By John Corbett

November is a month in which many historical events took place.

Michelangelo’s paintings of the Sistine Chapel were shown to the public for the first time on November 1st. 1512.

The first Protestant minister to take an interest in the religious affairs of Native Americans, Reverend John Eliot, began his attempts to convert the Indians in this month in 1846. He came to be known as ‘The Apostle of The Indians.’

November also saw the entrance to King Tutankhamen’s Tomb being discovered in 1922. It was in this month that Ellis Island received its last immigrant in 1954. The Suez Canal was opened on the 17th, in 1869.

Catholics weren’t permitted to eat meat on a Friday in former times but US Catholic bishops decided to dispense with the rule in November 1966 and the hierarchy in other countries followed suit.

On the technology front, the US Weather bureau began operating in the 1870’s. The Soviets launched Sputnik 2 in November 1957 and the first stereo radio appeared in the same month in 1955. The first long distance telephone call without the assistance of an operator, took place on November 10th. 1951.

Operator assisted calls continued to be the norm in this country into the 1970’s. An important medical advance occurred with the patenting of the first artificial leg in November 1846.

Nowadays, many athletes rely on prosthetic limbs to enable them to participate in sporting competitions. I recall seeing a dancer on TV last year who actually danced on ice using artificial legs. It made me reflect how helpless some of the rest of us are as we struggle to keep our balance, even though we have our own natural limbs!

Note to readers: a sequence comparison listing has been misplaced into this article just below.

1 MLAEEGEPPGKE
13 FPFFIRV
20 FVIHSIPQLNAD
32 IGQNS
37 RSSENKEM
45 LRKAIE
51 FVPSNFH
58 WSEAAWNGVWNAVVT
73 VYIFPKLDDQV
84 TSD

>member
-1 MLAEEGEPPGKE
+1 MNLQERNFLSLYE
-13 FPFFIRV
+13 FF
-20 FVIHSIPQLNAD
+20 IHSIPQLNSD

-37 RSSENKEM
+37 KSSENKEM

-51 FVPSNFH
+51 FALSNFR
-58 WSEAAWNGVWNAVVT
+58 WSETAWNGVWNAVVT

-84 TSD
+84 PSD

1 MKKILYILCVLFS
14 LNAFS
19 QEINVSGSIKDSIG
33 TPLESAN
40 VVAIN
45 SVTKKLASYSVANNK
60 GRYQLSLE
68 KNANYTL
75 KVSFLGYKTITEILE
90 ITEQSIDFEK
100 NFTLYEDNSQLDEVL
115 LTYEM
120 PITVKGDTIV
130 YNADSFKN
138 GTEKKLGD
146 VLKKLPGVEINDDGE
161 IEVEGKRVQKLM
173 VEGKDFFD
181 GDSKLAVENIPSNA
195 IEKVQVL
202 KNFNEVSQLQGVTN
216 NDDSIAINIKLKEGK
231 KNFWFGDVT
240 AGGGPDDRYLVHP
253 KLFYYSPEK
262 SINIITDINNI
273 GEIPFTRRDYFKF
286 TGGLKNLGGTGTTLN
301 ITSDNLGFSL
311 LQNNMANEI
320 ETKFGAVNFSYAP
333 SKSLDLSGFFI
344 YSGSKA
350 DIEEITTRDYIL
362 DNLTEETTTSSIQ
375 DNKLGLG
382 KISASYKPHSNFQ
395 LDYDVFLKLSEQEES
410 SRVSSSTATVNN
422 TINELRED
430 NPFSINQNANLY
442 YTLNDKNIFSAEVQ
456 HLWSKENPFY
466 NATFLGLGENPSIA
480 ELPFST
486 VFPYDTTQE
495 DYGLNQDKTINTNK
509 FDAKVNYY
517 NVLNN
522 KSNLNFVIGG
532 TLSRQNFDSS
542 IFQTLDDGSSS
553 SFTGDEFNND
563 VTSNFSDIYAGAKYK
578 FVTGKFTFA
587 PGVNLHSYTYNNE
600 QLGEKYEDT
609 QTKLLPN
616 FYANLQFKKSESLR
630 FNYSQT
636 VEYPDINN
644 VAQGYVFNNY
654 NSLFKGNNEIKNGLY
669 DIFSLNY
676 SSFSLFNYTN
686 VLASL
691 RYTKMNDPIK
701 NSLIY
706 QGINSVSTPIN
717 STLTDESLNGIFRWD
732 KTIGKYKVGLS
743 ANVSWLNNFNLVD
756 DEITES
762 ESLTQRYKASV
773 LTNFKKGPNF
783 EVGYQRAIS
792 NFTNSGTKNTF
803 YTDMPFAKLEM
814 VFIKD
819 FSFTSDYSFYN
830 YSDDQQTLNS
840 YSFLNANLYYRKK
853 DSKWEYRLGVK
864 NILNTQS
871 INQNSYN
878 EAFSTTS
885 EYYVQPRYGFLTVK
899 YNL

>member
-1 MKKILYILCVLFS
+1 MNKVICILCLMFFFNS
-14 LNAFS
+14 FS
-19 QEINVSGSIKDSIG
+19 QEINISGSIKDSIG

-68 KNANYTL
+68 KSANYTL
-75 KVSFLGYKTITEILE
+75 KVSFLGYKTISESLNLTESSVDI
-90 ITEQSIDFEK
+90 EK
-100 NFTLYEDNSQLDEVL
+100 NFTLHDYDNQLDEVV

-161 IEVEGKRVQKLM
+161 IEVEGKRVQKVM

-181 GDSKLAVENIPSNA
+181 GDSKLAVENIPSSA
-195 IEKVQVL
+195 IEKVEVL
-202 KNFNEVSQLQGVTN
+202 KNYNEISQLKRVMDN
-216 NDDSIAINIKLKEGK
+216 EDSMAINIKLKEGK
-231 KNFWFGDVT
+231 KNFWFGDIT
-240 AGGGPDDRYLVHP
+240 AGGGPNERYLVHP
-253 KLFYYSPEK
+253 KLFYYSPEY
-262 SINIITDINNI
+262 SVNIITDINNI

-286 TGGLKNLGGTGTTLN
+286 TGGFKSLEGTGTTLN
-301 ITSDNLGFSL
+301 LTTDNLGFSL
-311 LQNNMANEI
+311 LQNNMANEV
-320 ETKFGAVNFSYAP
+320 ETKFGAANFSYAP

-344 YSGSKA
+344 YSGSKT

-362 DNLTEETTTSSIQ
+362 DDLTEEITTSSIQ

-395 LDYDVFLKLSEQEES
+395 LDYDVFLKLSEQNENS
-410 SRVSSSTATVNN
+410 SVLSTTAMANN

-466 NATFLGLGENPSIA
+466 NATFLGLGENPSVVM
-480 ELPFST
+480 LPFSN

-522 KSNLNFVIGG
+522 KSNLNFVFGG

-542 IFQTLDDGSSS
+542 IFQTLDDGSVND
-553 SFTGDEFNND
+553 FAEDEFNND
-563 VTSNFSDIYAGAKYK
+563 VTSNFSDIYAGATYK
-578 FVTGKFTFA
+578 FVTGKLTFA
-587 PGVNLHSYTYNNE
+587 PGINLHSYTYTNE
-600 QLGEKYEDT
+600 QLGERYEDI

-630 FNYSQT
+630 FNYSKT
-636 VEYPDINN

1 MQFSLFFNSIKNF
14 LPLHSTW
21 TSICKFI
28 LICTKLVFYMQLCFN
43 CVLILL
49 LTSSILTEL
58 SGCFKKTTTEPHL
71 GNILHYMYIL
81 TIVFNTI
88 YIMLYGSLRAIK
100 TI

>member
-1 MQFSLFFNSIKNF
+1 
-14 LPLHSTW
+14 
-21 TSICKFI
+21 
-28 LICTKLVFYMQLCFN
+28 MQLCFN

November has been called the ‘dark month’ of the year and not without reason. Daylight is disappearing rapidly, outdoor work is slowing down and lamps are being lit earlier each evening. One Senior used to comment perennially, “Soon there’ll be no day in it at all.”

Storytelling was highly rated in this country at all times but when November came the darker side of life seem to take possession of men’s minds.

Nowadays people dress up as witches or goblins at Hallowe’en but this didn’t really happen when we were children.

‘Trick or treat’ games were all the fashion then. We loved to disguise ourselves and call to the neighbours’ houses, performing songs or recitations.

In return we received small sums of money or ‘goodies’ such as fruit, sweets or chocolate. We also took great delight in fireside sagas, even though we found some of them terribly scary. Were the tellers trying to frighten the life out of us, or did they truly believe the sagas that they were recounting?

Perhaps they got a kick out delving into the occult and they just wanted to share their experiences with their listeners? Did they, as some of them claimed, have personal encounters with spectral entities from another dimension? 

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